This solo scenario is based on the battle of Ethandun, or Edington, as described by Bernard Cornwall in his novel ‘The Pale Horseman’. Cornwell bases his account of the battle primarily on John Peddie’s excellent ‘Alfred, Warrior King’. I’m using the fictional account because it provides lots of options for chance to intervene; in any case, like most battles of the period there are few reliable historical facts to hand.
Rather than simply re-run the sequence of events described in the novel, I’m going to plunder Cornwell’s version of the battle for a selection of random events that can be woven into a table top game. I am, however, going to begin with a layout that is pretty faithful to Cornwell’s account. I’m using the ‘Hordes of the Things’ (HoTT) rules in a house version to play out the game, but any suitable rule set will do.
The photo above shows the basic set-up.
On the Saxon side, working from left to right, we have:
i) Fyrd troops under Wiglaf (HoTT Spears plus one Blade).
ii) Alfred and his bodyguard (two HoTT Blade elements).
iii) Uhtred of Bebbanburg with Leofric, Pyrlig and Steapa (a HoTT Hero element).
iv) The Fyrds of Wiltunscir and Suth Seaxa under Osric (HoTT Spears).
Across the battlefield we have the Danes. Going from right to left this time, they comprise:
i) Svein of the White Horse, at the rear of the main line (a HoTT hero element).
ii) Svein’s Danish warbands, along with turncoat Fyrd troops commanded by the treacherous Wulfhere, who has defected to the Danes’ side (HoTT Warbands and Spears).
iii) Within the hill fort (I know, I know – it was the best I could do at short notice!), we have Guthrum the Unlucky, overall commander of the Danes and not a big fan of his ally Svein. His troops are a mix of HoTT Blade and Warband. In the photo, Guthrum’s element provides the hinge on which the line bends.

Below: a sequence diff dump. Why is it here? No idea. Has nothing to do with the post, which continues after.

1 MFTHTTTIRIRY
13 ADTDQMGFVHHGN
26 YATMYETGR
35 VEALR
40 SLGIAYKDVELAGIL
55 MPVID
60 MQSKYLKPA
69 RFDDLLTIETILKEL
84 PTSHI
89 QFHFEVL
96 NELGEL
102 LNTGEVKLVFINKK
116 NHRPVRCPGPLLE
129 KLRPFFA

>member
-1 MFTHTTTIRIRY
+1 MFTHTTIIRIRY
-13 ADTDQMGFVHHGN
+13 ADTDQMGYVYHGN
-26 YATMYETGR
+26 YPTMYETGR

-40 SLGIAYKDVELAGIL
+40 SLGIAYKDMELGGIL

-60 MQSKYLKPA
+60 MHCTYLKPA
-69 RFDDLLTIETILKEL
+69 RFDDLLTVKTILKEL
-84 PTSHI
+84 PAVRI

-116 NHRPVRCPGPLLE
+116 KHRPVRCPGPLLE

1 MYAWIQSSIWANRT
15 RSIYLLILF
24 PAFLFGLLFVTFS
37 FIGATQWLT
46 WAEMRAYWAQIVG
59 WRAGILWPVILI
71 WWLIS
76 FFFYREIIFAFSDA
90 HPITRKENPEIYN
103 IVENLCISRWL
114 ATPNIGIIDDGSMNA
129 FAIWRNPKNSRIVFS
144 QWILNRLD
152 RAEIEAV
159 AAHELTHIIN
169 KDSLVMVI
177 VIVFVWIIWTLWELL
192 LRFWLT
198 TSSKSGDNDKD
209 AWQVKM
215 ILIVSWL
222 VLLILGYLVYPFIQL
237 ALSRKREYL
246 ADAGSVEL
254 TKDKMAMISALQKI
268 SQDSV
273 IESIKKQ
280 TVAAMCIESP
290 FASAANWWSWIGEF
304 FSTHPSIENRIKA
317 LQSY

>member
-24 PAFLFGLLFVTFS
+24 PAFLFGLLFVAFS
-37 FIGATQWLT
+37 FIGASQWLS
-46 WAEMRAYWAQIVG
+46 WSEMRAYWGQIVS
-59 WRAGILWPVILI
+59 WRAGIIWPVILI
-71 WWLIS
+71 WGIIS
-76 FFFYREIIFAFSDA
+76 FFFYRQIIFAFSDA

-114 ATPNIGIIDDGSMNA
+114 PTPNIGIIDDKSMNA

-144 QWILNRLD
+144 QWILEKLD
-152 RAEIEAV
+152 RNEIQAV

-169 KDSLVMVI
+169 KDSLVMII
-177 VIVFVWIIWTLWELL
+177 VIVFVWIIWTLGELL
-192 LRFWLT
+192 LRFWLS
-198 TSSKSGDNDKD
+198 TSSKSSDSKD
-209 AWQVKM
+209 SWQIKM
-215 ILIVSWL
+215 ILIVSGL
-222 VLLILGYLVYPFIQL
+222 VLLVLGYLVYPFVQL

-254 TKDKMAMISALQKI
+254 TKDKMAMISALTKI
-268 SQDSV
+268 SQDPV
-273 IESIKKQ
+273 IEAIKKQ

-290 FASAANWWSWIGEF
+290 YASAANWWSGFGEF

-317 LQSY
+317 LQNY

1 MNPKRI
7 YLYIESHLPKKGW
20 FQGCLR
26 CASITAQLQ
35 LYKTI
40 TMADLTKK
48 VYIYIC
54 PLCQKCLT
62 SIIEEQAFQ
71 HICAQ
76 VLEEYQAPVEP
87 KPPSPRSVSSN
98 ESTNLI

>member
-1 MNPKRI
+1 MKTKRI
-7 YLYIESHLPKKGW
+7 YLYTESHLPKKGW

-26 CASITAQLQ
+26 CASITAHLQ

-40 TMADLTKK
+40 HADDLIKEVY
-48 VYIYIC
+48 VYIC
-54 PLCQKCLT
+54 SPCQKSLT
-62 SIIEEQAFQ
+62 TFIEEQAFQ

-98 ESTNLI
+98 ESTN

In the far left corner at the very rear is the unguarded weak point in the hill fort defences, a point from which an enterprising little band of Saxon Fyrdmen (HoTT Spears) may, as per the novel, launch a surprise attack on Guthrum’s apparently impregnable position.
The novel provides a whole skein of “what if” options for the game. One of the best things about the description of the battle is that Cornwell emphasizes the two aspects of warfare which are often downplayed – morale and chance. In theory, the Danes should win easily. In practice, a number of random events tilt the balance the other way. As options for the solo game, the following elements of the account need to be modelled as possible events:
i) The defection of Wulfhere’s Fyrd back to the Saxon side as the shield walls on the right approach each other.
ii) The positive or negative effect on the Saxons if the rogue Fyrd does rejoin them, either strengthening the Saxons or inadvertently breaking their shield wall.
iii) Single combat between Uhtred and Svein, and – depending on the outcome – the impact it has on the two sides.
iv) The decision of Guthrum to (a) reinforce Svein, (b) attack Alfred’s flank as it advances on the right, or (c) stay put and hold his troops in reserve.
v) If Guthrum does launch an attack, what will he do about the Fyrd troops facing him? Will he advance to meet them, or hold the front edge of the hill fort to keep them pinned without risking any loss?
vi) And finally, there is the possibility of a rear attack by those sneaky Fyrd troops, which could turn Guthrum’s defensive position into a death trap…
Note that to keep more or less in line with the fictional account, a number of assumptions are made here:
i) As per Alfred’s orders, the left wing of the Saxon army will not launch an attack on Guthrum’s wall until the fight on the Saxon right has been resolved. Until then it will hold a static position – unless it’s attacked.
ii) Guthrum may choose to act at any point by committing more troops to the fight, but unless he launches an all out attack right along his line he will not leave the walls of the hill fort unmanned (i.e. he won’t risk the possibility of the uncommitted Saxon left wing flanking his charging troops or taking the hill fort). In game terms, the Danes on the hill fort facing the Saxon left flank are effectively pinned by them.
iii) The rear attack on Guthrum, if it occurs at all, will not take place unless and until the Saxon right flank is victorious and Svein’s troops are destroyed.
Anyone familiar with the novel will see that I’ve fudged a couple of issues here when it comes to timing; but as I’m using the book as a source to mine for ideas I hope that is acceptable.
In my next post (after a bit of play testing!) I’ll set out some options for modelling the chance events mentioned above – and also look at what might comprise suitable “victory conditions” for each side.